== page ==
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Jane Ebert

Up until three years ago my husband and I, along with our five children, were a happy and contented family. We worked hard and we lived comfortably. We were more than satisfied with our lot in life, nice cars, a lovely house and a substantial, reliable income for those extra luxuries we sometimes afforded ourselves. It seemed that the years of hard work were paying off.

Then everything changed. We were still coming to terms with the sudden death of my brother 12 months prior to the tragic events of 21 July 2012.

My husband and two colleagues were injured in the same workplace accident, one fatally. My husband has never been the same since being injured and witnessing the death of a vibrant, healthy young man.
The detective working on the case told us that my husband survived the accident by a margin of 4 inches.

What we’ve had to endure every day since is nothing short of cruel.

Apart from the trauma of seeing a young man die, my husband had four operations in six days, and for eight weeks we lived in fear as the surgeons were not sure they could save his leg. The doctors said he would be off work for 18 months to two years. As it turned out he didn’t have that ‘luxury’.

My husband was in a wheelchair for 4 months following his release from hospital. He returned to work the day after he got out of his wheelchair. Financially he had no choice.

We thought life couldn’t get any worse until we had to deal with the worker compensation insurer.

The insurer increased our premiums to an enormous amount because of my husband’s compensation claim.

Our home was not wheel chair accessible so we requested ramps to be installed. The insurer got around to telling us that the ramps would be provided 2 days after my husband was able to discard the wheel chair. During the 4 months he was using the wheelchair without ramps I had to get him to the car for his appointments with 3 little children in tow. It was a nightmare.

My husband requires a lot of medications which are costly. I have been waiting 5 weeks for reimbursement for his last lot of medications. It took the insurer nearly 6 months to reimburse us for a shower chair deposit.
Prior to the accident we had all the insurance cover we believed we needed. We received weekly payments from the workers compensation insurer as an employee of the company but this did not cover all our expenses. Our company’s premiums were put up so high that we had to use so much of the weekly income we received from the insurer to pay our work compensation premiums.

We had to sell both of our cars and other household goods to just survive. If my family had not helped us we would have lost our family home.

We went from living comfortably one day, to struggling physically, mentally and financially the next.

My husband was very fit and healthy, a bit of a gym junkie. He really looked after himself and took pride in his appearance. Most significantly he was our rock – while ever he there everything was fine.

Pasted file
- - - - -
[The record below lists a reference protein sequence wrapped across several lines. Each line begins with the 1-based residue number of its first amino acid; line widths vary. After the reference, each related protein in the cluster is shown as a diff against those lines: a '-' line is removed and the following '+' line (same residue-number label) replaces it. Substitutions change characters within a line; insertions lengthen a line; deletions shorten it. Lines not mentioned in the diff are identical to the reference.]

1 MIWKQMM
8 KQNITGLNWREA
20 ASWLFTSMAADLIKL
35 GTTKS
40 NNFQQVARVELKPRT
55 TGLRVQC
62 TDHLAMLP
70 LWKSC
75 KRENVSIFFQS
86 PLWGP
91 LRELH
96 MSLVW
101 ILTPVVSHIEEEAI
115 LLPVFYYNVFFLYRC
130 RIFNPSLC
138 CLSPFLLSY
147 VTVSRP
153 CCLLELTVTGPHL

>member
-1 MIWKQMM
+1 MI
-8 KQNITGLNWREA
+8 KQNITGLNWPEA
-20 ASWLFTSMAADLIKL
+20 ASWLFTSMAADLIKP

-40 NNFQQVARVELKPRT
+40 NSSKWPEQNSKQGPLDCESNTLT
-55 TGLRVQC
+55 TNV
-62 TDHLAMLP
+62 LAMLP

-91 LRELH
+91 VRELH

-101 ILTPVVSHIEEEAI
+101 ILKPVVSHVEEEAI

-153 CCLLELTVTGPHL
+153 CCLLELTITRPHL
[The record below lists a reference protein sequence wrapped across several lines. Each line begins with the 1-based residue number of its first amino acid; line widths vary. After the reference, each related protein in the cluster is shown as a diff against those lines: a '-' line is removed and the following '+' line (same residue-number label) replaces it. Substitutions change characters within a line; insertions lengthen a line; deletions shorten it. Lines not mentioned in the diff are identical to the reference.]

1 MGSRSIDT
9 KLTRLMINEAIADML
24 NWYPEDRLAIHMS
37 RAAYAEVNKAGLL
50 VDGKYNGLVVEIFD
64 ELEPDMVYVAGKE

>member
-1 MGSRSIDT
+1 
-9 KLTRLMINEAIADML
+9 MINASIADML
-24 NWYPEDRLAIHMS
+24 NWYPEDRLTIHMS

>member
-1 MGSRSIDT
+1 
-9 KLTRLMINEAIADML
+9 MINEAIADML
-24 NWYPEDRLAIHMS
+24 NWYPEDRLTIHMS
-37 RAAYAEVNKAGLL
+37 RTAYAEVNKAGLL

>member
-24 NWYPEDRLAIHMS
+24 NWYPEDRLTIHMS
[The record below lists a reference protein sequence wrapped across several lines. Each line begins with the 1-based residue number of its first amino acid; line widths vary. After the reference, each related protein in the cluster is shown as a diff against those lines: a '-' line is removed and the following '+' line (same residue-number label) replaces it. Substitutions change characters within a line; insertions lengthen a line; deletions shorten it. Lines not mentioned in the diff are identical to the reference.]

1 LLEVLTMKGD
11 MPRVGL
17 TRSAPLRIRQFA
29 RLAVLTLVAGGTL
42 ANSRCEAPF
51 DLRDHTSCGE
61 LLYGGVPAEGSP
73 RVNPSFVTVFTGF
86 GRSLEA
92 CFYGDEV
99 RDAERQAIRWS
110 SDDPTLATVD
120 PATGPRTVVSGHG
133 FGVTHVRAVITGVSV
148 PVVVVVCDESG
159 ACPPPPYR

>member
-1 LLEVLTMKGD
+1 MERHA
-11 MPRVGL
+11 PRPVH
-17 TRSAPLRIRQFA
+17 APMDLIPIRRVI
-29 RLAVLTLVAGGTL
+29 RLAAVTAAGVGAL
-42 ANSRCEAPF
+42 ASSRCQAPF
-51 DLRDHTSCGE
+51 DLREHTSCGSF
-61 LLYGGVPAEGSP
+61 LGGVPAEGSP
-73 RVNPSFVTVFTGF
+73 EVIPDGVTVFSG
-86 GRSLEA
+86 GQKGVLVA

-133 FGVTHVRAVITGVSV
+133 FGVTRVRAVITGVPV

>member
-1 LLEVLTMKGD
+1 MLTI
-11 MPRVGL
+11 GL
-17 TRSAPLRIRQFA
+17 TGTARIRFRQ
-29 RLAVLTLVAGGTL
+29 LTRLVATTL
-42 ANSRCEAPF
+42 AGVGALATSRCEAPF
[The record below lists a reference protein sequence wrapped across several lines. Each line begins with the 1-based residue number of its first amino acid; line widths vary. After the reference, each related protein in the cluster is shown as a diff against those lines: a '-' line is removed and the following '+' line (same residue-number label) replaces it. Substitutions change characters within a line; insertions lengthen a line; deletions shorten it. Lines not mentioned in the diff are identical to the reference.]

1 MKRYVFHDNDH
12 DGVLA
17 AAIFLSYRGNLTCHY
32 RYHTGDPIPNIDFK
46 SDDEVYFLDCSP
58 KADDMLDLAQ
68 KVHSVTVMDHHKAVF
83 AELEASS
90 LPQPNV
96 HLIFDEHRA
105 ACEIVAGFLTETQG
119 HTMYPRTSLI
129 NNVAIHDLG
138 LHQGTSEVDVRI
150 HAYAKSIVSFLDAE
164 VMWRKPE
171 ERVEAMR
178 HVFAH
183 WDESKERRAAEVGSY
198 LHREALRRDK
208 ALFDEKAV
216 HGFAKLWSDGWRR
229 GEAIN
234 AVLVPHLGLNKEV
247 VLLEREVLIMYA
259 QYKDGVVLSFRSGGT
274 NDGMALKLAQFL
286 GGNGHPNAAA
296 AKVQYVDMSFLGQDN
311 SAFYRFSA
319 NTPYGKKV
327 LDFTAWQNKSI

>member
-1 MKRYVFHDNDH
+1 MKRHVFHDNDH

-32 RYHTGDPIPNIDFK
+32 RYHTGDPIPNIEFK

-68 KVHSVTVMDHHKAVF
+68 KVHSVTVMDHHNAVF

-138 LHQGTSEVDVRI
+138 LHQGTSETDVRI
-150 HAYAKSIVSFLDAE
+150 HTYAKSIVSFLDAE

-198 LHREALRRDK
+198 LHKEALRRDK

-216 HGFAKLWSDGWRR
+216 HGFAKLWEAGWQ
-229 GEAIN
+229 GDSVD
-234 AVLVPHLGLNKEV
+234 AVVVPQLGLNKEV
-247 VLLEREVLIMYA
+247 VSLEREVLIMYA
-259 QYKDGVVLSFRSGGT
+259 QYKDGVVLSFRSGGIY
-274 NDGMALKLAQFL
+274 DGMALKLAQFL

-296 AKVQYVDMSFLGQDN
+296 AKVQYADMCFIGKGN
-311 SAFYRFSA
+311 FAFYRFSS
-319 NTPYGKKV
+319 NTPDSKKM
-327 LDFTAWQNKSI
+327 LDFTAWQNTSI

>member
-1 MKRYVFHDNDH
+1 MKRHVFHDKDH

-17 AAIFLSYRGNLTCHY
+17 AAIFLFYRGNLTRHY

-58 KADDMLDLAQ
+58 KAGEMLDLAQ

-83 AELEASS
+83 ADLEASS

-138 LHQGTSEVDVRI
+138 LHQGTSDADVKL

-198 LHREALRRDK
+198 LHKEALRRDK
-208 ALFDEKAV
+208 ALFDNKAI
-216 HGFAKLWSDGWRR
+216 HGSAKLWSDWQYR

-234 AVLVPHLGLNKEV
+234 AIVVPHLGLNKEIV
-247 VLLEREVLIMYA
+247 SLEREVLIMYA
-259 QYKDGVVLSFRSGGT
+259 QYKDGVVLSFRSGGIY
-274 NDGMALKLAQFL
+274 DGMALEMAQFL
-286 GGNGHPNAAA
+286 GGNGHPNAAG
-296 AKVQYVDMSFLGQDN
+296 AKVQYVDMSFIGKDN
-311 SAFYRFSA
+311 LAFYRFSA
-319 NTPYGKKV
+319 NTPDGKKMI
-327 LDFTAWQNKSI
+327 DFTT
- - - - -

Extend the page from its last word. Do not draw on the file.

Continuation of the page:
After the accident he was not the same person. He lives in constant pain. His ongoing injury and the medication he has to take badly affects him, including causing significant weight gain.
This is where CCW comes in. While we found the workers compensation insurer to be a hindrance rather than helpful, the guys at CCW were unbelievable!

They spent time with my husband, working patiently with him until finally convincing him to seek help for his mental anguish – he still has flashbacks and nightmares and finds it difficult to sleep. I remember at the time thinking “What’s in it for them (CCW)?” I soon came to the understanding that they simply cared about our family.

I spoke to the insurer about getting some counseling for myself as I was at my wits end. The life I knew was non-existent and my rock (my husband) appeared to be crumbling. The insurer told me I wasn’t their problem and that they only had to cover my husband’s visits.

CCW was completely different – firstly CCW gave a ‘damn’ about all of us. They didn’t differentiate between any of us – they saw a family in need and they stepped in.

CCW spent time talking with the children and seeing the pressure I was under organized and paid for counseling for me.

When no one else cared or wanted to help us CCW were unbelievable in their support.

CCW worked with us to look to a future that we thought had gone.

I guess the most illuminating aspect of our association with the CCW and in turn the CFMEU was that we had not been union members. To be honest we were not fans of what we thought the CFMEU stood for.
Tony Vitler from the CFMEU astounded me. We were not union members and he didn’t care on little bit, he just saw a family in crisis and offered immeasurable support.

We have become union members since – not because we were pushed in any way or even asked to join, we made the decision based on the way CCW and the CFMEU treated our family.

We’ve had to endure another family tragedy and we’re reassured that CCW is there if we need it. My recently deceased brother’s 37 year old partner passed away eight weeks ago just five weeks and five days after receiving her terminal health diagnosis. Three young children have now been left without a mother. That’s a whole new story.

I have learnt a great deal since that day in July 2012, the day my husband went off to work and has not been the same man since. Work accidents can happen, and when they do so many people are affected – the person involved in the accident, the wife and the children. It seems to have a rippling affect.

The purpose of this letter is to offer my very sincere and heartfelt thank you to everyone at CCW and the CFMEU, in particular Dick Garrety and Tony Vitler.

Jane Ebert.
Janie Ebert – Manager
Ebert Concreting Pty Ltd